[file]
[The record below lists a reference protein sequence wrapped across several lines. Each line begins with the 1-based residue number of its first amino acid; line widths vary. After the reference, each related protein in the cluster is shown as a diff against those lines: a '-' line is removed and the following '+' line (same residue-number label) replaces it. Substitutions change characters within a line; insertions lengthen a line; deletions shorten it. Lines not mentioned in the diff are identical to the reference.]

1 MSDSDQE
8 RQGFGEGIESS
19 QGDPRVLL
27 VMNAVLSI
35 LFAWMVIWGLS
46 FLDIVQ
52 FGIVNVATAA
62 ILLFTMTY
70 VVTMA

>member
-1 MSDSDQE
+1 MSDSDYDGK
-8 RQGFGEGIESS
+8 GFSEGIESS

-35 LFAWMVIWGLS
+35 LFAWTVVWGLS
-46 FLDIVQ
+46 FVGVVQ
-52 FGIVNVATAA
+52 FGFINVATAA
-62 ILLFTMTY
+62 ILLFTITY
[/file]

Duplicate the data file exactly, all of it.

[The record below lists a reference protein sequence wrapped across several lines. Each line begins with the 1-based residue number of its first amino acid; line widths vary. After the reference, each related protein in the cluster is shown as a diff against those lines: a '-' line is removed and the following '+' line (same residue-number label) replaces it. Substitutions change characters within a line; insertions lengthen a line; deletions shorten it. Lines not mentioned in the diff are identical to the reference.]

1 MSDSDQE
8 RQGFGEGIESS
19 QGDPRVLL
27 VMNAVLSI
35 LFAWMVIWGLS
46 FLDIVQ
52 FGIVNVATAA
62 ILLFTMTY
70 VVTMA

>member
-1 MSDSDQE
+1 MSDSDYDGK
-8 RQGFGEGIESS
+8 GFSEGIESS

-35 LFAWMVIWGLS
+35 LFAWTVVWGLS
-46 FLDIVQ
+46 FVGVVQ
-52 FGIVNVATAA
+52 FGFINVATAA
-62 ILLFTMTY
+62 ILLFTITY